Following the launch of the ASEAN Food and Beverage Alliance (AFBA) on 18 April, FIA had the opportunity to speak to Mr Peter Ter Kulve, Executive Vice President for Southeast Asia and Australasia (SEAA) at Unilever.

Mr Ter Kulve shared his views on the importance of intra and extra regional trade in making high quality, safe food more available for the region’s fast growing population and how the newly formed AFBA can help accelerate this conversation between the industry and its ASEAN stakeholders.

FIA: Why is free trade so important to the food industry in ASEAN?
Peter:
Free trade helps to create a vibrant and competitive food industry. With free trade, food companies are given the opportunity to enter new markets and export their products to other countries, helping to ensure that a sustainable supply of safe, high quality food is readily available for the region’s fast-growing population at competitive prices thus stimulating economic growth across the region. This is not only good for the rapidly growing economies of ASEAN but also important for consumers who benefit from competitively priced high quality food products.

In ASEAN, the lack of harmonisation in food standards between countries poses a significant technical barrier to trade (TBT). Different approaches to standards such as food labelling, product registration, import quotas and authorisation of food ingredients have become a major obstacle to the growth of the industry.

This is reflected in the region’s overall food and agricultural exports which, despite considerable focus on food production and manufacturing, remain low. The region’s food exports account for only 3.6% of ASEAN’s total trade and despite strong economic ties, only 15% of these food exports are intra-ASEAN trade. With the food industry making a significant contribution to Gross Domestic Product (GDP) across the region, reaching 50% in Myanmar and 33.4% in Cambodia, the lack of food trade has a negative impact on the price of basic food products available to lower income consumers and is a barrier to overall economic growth as well.

The benefits of encouraging free trade have already been realised in Europe, where harmonised food standards have had a positive impact on intra-EU trade and the food industry – the move towards a single European market over the last 50 years has built the food industry into a US$1.2 trillion market.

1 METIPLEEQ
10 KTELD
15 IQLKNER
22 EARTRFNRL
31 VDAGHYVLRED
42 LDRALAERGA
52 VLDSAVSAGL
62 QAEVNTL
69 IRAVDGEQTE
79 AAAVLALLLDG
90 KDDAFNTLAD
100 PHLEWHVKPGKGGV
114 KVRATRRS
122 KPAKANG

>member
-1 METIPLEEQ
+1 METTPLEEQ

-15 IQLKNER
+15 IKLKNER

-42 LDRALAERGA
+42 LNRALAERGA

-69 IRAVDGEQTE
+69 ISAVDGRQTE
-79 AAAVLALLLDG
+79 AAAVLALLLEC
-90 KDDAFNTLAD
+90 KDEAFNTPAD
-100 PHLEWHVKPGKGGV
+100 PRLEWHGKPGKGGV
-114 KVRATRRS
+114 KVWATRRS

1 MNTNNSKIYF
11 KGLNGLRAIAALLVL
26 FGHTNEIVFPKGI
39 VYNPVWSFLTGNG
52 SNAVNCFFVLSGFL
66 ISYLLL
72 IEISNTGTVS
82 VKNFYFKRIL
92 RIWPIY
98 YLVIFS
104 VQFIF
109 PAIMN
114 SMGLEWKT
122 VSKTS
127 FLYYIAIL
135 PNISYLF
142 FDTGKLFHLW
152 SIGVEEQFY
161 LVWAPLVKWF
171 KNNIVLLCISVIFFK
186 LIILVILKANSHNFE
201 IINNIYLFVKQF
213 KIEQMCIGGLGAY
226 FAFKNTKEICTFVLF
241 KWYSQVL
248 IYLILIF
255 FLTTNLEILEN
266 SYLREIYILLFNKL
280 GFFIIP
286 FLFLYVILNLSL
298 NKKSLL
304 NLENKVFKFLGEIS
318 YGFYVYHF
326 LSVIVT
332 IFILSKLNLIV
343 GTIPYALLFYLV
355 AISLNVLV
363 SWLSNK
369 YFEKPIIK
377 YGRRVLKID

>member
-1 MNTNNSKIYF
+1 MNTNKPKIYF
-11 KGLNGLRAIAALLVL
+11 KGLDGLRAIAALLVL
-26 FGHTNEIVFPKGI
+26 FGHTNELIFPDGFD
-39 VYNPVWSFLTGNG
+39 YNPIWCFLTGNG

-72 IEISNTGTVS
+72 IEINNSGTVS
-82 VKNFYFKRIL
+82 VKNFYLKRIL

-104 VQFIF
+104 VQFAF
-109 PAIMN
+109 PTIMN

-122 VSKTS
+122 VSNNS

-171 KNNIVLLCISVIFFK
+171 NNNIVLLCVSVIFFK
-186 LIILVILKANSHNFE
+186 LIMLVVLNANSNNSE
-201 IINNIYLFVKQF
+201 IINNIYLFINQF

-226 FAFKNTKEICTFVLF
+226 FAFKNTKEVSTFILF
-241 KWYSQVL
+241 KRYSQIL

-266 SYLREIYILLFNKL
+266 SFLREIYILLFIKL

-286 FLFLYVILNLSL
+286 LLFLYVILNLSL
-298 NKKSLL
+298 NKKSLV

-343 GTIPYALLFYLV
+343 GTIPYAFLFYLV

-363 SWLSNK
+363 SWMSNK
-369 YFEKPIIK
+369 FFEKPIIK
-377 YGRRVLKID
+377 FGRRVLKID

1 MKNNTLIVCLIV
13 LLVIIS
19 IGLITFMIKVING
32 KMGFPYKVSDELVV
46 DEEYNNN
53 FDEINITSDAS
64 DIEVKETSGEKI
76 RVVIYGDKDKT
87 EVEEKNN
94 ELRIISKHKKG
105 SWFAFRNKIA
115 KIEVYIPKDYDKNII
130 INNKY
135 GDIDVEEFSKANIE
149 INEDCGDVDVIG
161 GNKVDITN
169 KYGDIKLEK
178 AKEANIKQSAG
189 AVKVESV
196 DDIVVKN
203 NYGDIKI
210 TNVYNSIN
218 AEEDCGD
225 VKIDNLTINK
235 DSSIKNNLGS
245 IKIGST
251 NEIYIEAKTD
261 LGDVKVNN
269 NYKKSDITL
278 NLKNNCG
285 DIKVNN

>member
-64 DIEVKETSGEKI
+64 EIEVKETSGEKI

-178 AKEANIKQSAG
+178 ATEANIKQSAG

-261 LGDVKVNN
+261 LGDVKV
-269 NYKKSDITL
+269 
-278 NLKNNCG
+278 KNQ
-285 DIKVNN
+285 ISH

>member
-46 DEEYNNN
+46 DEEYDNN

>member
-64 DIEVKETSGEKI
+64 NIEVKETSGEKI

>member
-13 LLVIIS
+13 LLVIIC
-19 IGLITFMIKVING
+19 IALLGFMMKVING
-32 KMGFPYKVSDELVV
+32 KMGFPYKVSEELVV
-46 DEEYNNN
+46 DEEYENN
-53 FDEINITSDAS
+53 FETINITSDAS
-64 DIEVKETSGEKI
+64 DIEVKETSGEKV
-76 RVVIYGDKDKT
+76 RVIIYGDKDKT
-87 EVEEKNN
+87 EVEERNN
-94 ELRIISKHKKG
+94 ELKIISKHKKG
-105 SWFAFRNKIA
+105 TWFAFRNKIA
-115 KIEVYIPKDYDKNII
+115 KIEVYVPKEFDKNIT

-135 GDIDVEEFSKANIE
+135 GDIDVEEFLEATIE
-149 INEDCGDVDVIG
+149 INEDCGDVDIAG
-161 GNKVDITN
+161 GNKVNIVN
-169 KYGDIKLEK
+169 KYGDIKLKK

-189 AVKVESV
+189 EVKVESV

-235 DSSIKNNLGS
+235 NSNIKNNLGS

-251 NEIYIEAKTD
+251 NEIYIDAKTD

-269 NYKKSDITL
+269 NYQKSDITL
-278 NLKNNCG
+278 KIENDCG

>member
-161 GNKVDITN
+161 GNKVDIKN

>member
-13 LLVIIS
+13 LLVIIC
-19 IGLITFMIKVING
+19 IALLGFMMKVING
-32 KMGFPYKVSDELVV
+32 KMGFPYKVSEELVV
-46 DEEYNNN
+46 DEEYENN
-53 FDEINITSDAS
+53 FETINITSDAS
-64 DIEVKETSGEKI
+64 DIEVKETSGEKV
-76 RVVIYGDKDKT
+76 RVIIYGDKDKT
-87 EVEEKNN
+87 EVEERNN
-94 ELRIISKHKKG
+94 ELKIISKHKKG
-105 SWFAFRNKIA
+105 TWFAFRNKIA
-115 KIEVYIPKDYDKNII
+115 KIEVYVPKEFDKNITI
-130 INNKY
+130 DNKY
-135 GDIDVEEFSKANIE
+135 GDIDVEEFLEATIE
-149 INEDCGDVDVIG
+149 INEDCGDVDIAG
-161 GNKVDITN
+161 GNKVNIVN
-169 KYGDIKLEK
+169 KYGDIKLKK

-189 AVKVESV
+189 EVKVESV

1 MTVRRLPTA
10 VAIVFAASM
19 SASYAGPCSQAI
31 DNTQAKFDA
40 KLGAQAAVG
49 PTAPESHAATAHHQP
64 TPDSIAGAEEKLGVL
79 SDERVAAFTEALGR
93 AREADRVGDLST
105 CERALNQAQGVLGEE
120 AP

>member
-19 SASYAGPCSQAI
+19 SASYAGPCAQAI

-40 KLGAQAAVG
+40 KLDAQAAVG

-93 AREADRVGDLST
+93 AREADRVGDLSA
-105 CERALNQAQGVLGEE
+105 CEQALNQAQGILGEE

FIA: How does free trade benefit the consumers in ASEAN?
Peter:
The region is seeing a rise of the middle class. It is expected that over the next 15 years, half of the 604 million consumers in the region will be made up of consumers in this category. This growing affluence will drive a change in the consumption patterns in all markets.

Free trade allows for consumers in the region to be presented with a greater variety of good, competitively priced food choices, and improves the stability of food supply for consumers, especially for those in countries that are unable to produce their own commodities due to geographical and climatic factors.

The removal of import tariffs and technical barriers to free trade also stimulates innovation and fair competition. With improved access to export markets, there is greater competition leading to a much wider range of high quality products available at competitive prices, which meets the highest international food safety standards. Strengthening quality and food safety systems then becomes a priority, which is important in helping to ensure that consumers have ready access to safe and high quality food.

FIA: How does the launch of AFBA help facilitate free trade in the region?
Peter:
AFBA is governed by representatives from recognised industry associations from all 10 ASEAN member states. Together, they represent tens of thousands of small, medium and large companies and they are committed to achieving the region’s economic goal of creating a single common market by 2015. Through collaboration with FIA, the ASEAN Secretariat and other key stakeholders, AFBA will work to harmonise and promote food policy and standards across the region.

The creation of these harmonised standards will help reduce unnecessary technical barriers to trade (TBTs) such as inconsistent food labelling standards and differing authorisation procedures of food ingredients to allow for a freer movement of food products across the region.